Bioethics Blogs

Hospital Sued for Resuscitating Patient in Contravention of POLST

As I argued in a lengthy review of U.S. cases, providers face significant risk for administering UNWANTED life-sustaining treatment.  Here is the latest case in point.

On August 7, 2013, Beatrice Weisman’s healthcare agent completed a Maryland MOLST indicating that she did NOT want to be resuscitated if she coded.  Nevertheless, on August 29, 2013, clinicians at Maryland General Hospital (now part of the University of Maryland) performed CPR despite her express DNR instructions and against her wishes.  Hospital employees defibrilated Mrs. Weisman three (3) times, and injected her with epinephrine all in an effort to resuscitate her.

Weisman’s agent is now suing the hospital for assault,  negligence, IIED, breach of contract, and informed consent.  (Circuit Court of Maryland, Baltimore City, No. 24-C-16-004199).  He alleges:

“While that undesired effort was successful, Mrs. Weisman was severely injured by the violent process, has been burdened by enormous medical costs and now spends tens of thousand of dollars per month to care for herself, and was ultimately charged for medical services that she specifically advised Defendant that she did not want or were otherwise occasioned by Defendant having ignored her express wishes.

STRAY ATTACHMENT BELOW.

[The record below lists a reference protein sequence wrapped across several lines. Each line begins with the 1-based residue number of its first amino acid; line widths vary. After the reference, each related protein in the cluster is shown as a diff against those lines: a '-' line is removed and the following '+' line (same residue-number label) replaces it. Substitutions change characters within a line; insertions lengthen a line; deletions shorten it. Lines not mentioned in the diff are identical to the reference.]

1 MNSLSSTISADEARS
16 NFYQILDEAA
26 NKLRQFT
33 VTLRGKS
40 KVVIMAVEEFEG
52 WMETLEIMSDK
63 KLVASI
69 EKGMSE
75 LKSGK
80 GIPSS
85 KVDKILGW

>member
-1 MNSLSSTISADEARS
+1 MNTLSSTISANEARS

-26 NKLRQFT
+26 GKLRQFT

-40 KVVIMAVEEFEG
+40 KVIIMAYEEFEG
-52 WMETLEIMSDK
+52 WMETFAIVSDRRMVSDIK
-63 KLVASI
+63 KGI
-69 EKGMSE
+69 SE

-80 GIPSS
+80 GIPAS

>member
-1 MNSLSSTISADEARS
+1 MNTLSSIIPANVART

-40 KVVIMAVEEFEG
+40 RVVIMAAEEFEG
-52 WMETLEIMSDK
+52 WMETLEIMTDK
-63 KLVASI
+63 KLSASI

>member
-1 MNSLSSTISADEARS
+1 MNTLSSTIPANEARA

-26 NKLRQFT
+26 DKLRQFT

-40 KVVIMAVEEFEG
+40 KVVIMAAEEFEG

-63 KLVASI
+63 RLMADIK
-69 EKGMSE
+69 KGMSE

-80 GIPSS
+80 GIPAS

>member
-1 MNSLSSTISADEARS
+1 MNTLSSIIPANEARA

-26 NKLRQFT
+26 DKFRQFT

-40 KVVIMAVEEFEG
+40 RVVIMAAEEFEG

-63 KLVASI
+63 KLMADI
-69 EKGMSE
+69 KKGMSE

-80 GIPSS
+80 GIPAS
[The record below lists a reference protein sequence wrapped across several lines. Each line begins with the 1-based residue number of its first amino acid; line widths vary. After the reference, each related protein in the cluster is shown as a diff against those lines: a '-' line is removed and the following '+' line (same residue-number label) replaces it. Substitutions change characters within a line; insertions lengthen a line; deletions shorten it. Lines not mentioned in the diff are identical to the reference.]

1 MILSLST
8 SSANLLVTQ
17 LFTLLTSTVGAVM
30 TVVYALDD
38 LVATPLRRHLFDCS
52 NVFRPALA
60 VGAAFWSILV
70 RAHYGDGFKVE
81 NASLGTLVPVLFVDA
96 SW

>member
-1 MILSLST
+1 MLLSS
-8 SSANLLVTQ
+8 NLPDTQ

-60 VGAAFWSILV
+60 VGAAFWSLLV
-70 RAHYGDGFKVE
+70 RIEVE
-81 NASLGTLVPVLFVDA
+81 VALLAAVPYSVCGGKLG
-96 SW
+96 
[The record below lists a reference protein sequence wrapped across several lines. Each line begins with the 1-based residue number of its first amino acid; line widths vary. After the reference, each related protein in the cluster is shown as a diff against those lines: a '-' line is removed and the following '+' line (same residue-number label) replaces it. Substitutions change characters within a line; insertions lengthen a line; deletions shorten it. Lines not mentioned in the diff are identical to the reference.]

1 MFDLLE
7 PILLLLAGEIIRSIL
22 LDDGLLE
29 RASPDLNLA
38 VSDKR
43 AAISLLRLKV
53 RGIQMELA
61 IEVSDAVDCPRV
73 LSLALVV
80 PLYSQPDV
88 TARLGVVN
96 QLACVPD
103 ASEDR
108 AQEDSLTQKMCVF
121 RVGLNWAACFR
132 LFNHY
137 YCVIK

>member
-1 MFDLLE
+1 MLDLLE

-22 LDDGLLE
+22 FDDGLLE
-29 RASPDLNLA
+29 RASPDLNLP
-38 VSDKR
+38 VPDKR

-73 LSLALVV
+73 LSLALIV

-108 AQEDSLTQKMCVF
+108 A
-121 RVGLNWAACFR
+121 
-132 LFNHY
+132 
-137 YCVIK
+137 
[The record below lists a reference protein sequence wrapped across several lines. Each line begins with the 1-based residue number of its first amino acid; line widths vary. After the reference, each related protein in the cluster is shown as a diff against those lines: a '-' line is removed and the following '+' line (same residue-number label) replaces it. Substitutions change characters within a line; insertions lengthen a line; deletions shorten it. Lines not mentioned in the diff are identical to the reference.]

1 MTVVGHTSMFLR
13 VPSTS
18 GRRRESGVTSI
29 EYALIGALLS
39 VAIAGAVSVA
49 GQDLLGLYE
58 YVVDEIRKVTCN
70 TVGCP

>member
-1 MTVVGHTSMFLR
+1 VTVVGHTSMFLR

“In addition, Mrs. Weisman’s family now spends significant time, energy and resources caring for her because she cannot fully care for herself, despite The expenditure of what will be a significant part of her Estate and that of her late husband’s.”

The views, opinions and positions expressed by these authors and blogs are theirs and do not necessarily represent that of the Bioethics Research Library and Kennedy Institute of Ethics or Georgetown University.